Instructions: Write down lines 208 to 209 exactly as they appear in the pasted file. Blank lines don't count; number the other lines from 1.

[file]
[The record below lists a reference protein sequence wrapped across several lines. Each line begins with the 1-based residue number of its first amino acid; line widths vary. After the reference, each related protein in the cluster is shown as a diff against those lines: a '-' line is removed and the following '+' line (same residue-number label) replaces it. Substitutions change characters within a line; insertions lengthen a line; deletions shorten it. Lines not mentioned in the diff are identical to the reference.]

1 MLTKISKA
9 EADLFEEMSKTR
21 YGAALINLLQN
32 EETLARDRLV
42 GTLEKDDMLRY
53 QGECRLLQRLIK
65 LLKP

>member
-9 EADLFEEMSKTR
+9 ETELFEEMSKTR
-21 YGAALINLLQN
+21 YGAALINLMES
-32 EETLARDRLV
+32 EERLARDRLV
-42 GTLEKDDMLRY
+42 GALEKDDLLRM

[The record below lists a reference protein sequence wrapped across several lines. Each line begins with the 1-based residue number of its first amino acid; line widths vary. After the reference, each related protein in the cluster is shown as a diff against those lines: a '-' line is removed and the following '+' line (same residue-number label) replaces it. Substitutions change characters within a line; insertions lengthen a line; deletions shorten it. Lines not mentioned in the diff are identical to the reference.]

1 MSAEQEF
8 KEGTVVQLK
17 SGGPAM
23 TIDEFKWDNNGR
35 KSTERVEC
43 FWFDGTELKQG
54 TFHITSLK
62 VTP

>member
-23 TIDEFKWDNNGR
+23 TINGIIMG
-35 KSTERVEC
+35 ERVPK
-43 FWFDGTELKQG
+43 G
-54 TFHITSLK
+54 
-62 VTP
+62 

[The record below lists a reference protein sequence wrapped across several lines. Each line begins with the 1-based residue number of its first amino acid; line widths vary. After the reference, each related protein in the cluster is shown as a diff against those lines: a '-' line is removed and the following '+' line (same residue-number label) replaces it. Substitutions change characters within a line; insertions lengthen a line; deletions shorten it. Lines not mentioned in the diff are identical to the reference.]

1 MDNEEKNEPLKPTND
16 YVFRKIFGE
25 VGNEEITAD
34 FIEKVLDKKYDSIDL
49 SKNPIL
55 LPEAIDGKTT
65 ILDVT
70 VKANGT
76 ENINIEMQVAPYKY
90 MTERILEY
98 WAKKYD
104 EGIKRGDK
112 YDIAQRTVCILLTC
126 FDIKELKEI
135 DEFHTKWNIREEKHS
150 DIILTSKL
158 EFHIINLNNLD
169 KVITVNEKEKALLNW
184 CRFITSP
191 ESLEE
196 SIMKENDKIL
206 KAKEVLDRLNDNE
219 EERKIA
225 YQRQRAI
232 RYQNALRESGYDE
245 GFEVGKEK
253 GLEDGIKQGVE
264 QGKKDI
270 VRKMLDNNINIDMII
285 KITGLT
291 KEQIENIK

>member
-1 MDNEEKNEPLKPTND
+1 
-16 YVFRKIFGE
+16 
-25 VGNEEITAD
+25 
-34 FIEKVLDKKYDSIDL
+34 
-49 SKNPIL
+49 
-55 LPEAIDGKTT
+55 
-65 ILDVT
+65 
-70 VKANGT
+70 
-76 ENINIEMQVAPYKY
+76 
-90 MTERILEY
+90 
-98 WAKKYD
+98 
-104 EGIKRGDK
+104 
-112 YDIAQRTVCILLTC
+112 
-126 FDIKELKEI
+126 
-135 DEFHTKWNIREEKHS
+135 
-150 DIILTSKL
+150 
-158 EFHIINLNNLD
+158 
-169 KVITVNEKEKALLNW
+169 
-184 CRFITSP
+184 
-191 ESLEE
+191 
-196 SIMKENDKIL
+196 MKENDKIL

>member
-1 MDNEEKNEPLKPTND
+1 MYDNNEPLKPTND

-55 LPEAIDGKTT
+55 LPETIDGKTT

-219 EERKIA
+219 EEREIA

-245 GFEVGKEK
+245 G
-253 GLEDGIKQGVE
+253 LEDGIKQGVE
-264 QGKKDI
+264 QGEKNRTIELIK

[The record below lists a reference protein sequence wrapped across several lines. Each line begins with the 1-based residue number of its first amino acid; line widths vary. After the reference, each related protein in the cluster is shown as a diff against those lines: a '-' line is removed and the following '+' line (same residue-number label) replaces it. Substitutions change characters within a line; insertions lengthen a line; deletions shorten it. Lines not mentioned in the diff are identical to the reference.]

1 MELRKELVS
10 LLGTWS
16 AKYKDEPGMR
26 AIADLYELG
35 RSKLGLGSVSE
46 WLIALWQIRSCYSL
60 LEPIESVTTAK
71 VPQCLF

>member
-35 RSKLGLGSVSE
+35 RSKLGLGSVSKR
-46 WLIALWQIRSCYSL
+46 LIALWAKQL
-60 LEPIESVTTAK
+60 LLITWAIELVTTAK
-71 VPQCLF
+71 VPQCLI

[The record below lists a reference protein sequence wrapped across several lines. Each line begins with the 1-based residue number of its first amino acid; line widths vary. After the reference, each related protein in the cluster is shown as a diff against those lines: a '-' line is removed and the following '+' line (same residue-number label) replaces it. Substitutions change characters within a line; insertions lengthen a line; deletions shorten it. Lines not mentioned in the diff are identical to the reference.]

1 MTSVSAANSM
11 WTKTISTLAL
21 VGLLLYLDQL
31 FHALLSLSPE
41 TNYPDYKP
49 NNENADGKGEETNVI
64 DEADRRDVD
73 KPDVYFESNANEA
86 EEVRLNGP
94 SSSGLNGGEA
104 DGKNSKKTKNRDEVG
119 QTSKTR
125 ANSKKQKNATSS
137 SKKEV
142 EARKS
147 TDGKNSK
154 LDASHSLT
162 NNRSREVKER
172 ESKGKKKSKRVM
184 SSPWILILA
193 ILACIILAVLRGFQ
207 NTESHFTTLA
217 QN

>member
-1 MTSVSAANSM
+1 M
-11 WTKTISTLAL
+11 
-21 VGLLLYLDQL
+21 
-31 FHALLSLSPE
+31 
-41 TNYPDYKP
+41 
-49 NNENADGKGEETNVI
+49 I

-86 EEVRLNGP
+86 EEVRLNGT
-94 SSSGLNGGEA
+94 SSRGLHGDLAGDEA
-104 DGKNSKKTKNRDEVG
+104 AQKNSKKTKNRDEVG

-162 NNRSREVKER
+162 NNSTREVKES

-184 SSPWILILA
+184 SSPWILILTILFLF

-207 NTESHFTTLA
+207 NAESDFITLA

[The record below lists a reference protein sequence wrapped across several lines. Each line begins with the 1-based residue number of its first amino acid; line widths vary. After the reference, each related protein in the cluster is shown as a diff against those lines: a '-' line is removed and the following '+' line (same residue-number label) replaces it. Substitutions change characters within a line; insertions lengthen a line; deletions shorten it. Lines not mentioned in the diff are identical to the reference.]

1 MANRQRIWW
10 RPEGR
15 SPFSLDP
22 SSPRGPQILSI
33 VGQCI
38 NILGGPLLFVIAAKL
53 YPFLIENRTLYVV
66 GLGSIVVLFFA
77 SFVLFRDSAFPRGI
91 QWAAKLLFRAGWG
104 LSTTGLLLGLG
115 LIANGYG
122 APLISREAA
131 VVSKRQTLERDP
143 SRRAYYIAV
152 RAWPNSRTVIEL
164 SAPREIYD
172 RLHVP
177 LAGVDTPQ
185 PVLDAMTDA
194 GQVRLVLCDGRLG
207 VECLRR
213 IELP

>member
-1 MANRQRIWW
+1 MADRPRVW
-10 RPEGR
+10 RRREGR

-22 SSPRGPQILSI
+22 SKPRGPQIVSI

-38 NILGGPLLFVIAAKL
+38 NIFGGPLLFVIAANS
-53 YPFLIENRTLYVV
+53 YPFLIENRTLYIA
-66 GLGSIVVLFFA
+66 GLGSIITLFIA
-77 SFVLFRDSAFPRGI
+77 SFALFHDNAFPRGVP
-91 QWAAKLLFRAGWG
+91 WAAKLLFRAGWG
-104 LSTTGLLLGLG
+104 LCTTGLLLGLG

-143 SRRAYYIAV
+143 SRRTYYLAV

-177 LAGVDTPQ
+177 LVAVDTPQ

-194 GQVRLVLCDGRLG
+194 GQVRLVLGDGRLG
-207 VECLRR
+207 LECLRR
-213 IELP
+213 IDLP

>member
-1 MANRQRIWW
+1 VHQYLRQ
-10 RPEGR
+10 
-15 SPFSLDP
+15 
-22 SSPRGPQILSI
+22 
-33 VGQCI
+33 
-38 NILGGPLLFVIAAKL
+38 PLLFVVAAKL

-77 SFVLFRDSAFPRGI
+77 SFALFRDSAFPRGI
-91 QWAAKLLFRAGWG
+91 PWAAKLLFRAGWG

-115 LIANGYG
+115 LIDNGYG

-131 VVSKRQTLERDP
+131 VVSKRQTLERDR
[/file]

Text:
143 SRRAYYIAV
152 RAWPNSRTVIEL